The aim of this study was to develop and validate the accuracy of a novel navigational template for C1–C2 transarticular screw (C1C2TAS) placement in cadaveric specimens.Summary of Background Data:
Currently, C1C2TASs are primarily positioned using a free-hand technique or under fluoroscopic guidance. Screw placement is challenging owing to the small size of the C2 isthmus, which places technical demands on the surgeon. Screw insertion carries a potential risk of neurovascular injury, magnifying the importance of using a precise technique for screw insertion.Materials and Methods:
Computed tomography (CT) scans with 0.625-mm wide cuts were obtained from the 32 cadaveric cervical specimens. The CT data were imported into a computer navigation system. We developed 32 three-dimensional drill templates, which were created by computer modeling using a rapid prototyping technique based on the CT data. We constructed drill templates using a custom trajectory for each level and side based on specimen anatomy. The drill templates were used to guide establishment of a pilot hole for screw placement. The entry point and angular direction of the intended screw positions and inserted screw positions were measured by comparing postoperative and preoperative images after the coordinate axes were synchronized.Results:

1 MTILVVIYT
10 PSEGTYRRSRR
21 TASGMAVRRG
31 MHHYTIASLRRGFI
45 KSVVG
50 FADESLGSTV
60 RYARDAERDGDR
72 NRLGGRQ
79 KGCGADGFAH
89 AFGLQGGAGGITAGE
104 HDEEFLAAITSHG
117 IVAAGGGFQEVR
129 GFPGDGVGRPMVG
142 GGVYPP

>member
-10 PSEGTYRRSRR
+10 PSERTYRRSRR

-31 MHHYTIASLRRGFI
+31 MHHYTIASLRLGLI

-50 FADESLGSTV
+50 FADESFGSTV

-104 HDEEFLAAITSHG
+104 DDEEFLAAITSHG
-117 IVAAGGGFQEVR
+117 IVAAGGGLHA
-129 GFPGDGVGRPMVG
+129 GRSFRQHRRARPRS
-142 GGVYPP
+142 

The average displacement of the entry point of the left and right C1C2TAS in the x-, y-, and z-axis was 0.13±0.90 mm, 0.50±1.50 mm, and −0.22±0.71 mm on the left, and 0.21±1.03 mm, 0.46±1.55 mm, and −0.29±0.58 mm on the right. There was no statistically significant difference in entry point and direction between the intended and actual screw trajectory.Conclusions:
The small deviations seen are likely due to human error in the form of small variations in the surgical technique and use of software to design the prototype. This technology improves the safety profile of this fixation technique and should be further studied in clinical applications.